Call for Papers: ‘Corpus pictuarum muralium medii aevi’, 1st – 2nd September 2022 (Deadline 30th April)

Since 1 September 2020, the Scientific Research Centre of the Slovenian Academy of Sciences and Arts (ZRC SAZU) has led the research project titled Transformations – from Material to Virtual. Digital Corpus of Mural Painting – New Dimensions of Medieval Art Research in Slovenia. The project partner is the Faculty of Arts of the University of Ljubljana. The project’s main goal is to set up an online scientific corpus of medieval mural painting in Slovenia with the universal title Corpus picturarum muralium medii aevi. Within this project, we are developing a corpus of mural paintings in Slovenia until circa 1380, which will be expanded with further projects to include paintings until around 1500. Another project objective is to organise an international conference on medieval mural painting at the transition between the Romanesque and Gothic style, the creation of medieval art heritage corpora, and various aspects of medieval art analysis with an international discussion about the establishment of the joint international database Corpus picturarum muralium medii aevi.

The transition between the first two universal European art periods – the Romanesque and the Gothic – has been a major research topic for a long time. Nevertheless, this transition still represents an enormous methodological challenge, even in the field of mural painting. Outside its homeland of France, the Gothic style asserted itself very gradually and through various paths, spreading throughout the rest of Europe and even beyond. The characteristics of this expansion can be gleaned precisely from the mural paintings dating back to this period – particularly in the case of buildings that would later be heavily reconstructed and whose movable furnishings (table paintings, altars, manuscripts, reliquaries, etc.) have been long lost. Especially the examples from Central Europe, featuring phenomena such as the zig-zag style and the often robust Romanesque tradition up to the 14th century, indicate that the process of the Gothic style reception was exceedingly complex. The medieval late Romanesque and (early) Gothic mural painting thus calls for a constant questioning of the established hypotheses and a broadening of the methodological and increasingly also technological approaches – both in the fields of interpretation and discovery as well as conservation, restoration, and documentation. The advances in the field of digital humanities, in particular the creation of digital databases that facilitate the overview of such dispersed subjects, also play an increasingly important role in medieval mural painting research.

Therefore, the upcoming conference aims to open a discussion on the new approaches to the study of medieval mural painting and seek answers to questions such as: how do the discoveries of new paintings or the development of new approaches expand on the ideas about the iconographic and stylistic profile of mural painting between the Romanesque and the Gothic periods? To what extent do new technologies or their increased availability influence research? What has been the experience in creating and linking (digital) corpora of medieval art heritage? What is the significance of discovering, exhibiting, and reinterpreting medieval mural paintings in the broader political context of the 20th century in particular?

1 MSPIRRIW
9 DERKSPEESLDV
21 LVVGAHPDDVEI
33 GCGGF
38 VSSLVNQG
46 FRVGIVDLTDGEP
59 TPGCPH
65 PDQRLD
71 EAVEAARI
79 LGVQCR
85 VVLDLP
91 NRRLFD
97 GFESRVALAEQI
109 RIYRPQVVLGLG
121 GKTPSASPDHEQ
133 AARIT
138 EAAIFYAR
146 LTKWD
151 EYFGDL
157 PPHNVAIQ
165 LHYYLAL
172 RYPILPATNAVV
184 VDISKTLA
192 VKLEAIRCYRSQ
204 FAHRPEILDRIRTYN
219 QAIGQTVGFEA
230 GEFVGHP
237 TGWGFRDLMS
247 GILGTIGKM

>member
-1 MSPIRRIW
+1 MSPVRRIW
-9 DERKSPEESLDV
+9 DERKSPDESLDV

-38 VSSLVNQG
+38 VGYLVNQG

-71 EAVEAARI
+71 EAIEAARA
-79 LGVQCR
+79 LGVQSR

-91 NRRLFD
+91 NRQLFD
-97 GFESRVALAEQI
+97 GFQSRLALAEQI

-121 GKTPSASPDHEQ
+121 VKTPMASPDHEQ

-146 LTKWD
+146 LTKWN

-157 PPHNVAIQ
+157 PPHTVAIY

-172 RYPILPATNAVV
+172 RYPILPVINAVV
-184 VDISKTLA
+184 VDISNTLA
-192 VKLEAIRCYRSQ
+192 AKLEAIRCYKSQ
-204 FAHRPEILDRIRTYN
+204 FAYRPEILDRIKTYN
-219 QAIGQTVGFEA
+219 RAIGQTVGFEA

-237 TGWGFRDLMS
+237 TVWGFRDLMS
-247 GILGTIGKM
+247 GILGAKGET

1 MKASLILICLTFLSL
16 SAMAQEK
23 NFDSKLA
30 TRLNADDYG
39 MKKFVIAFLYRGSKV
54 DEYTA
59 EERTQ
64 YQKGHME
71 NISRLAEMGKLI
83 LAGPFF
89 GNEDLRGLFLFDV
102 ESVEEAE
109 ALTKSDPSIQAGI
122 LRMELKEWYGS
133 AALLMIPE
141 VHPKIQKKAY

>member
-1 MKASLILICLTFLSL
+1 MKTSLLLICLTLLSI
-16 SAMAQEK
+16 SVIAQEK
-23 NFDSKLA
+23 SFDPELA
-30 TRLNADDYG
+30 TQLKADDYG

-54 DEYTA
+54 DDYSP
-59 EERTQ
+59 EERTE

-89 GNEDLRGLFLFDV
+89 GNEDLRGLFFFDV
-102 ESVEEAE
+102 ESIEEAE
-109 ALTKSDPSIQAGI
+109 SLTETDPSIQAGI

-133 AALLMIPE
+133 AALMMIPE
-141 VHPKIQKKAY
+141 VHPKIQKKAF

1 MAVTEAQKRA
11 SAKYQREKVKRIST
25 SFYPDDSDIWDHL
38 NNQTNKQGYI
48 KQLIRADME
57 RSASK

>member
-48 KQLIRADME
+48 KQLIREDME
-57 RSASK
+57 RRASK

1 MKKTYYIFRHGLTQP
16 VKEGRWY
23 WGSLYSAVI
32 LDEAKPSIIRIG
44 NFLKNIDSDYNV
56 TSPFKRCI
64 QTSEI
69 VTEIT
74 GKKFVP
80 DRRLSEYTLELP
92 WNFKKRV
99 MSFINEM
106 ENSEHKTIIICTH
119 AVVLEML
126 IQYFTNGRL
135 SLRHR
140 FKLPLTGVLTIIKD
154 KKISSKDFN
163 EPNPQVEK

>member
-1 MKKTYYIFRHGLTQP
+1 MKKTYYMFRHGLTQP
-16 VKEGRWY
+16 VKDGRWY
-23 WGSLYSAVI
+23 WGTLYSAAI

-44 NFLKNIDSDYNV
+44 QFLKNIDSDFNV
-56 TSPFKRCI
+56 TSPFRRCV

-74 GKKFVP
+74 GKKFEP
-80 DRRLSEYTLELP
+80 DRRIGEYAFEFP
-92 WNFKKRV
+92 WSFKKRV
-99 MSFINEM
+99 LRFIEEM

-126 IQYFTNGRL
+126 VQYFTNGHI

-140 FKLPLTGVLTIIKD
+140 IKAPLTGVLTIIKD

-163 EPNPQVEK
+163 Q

The proposed topics may include but are not necessarily limited to the following:
– new medieval mural painting research discoveries;
– spatial or visual references of medieval mural paintings to other art genres;
– new discoveries about the roles of artists, commissioners, and reception;
– comparative analyses with other periods and regions (the influences of Byzantine, Islamic, and other art);
– new technical methods for research, discovery, restoration, documentation, etc.;
– issues related to collecting, editing, and presenting research in the digital media;
– digital corpora of medieval wall paintings;
– new overviews and outlooks on the history of medieval mural painting research;
– reception of mural painting between the Romanesque and Gothic styles in the subsequent periods;
– broader socio-political analysis of mural paintings in the context of the 20th-century medieval art research.

Proposals for contributions in the English language and approximately 20 minutes long, consisting of a title and an abstract not exceeding 250 words, should be sent together with a short CV of no more than a single page to, by 30 April 2022. The selection is expected to be completed by 30 June 2022.

Assistant Professor Dr Mija Oter Gorenčič, ZRC SAZU, France Stele Institute of Art History, Ljubljana, and Faculty of Arts, University of Maribor
Assistant Professor Dr Gašper Cerkovnik, Faculty of Arts, University of Ljubljana


Published by charlottecook

Charlotte Cook graduated magna cum laude with a Bachelor’s degree in European History from Washington & Lee University in 2019. In 2020 she received her Master’s degree in History of Art from the Courtauld Institute of Art, earning the classification of Merit. Her research explores questions of royal patronage, both by and in honor of rulers, in fourteenth- and fifteenth-century England. She has worked as a researcher and collections assistant at several museums and galleries, and plans to begin her PhD in the autumn of 2022.

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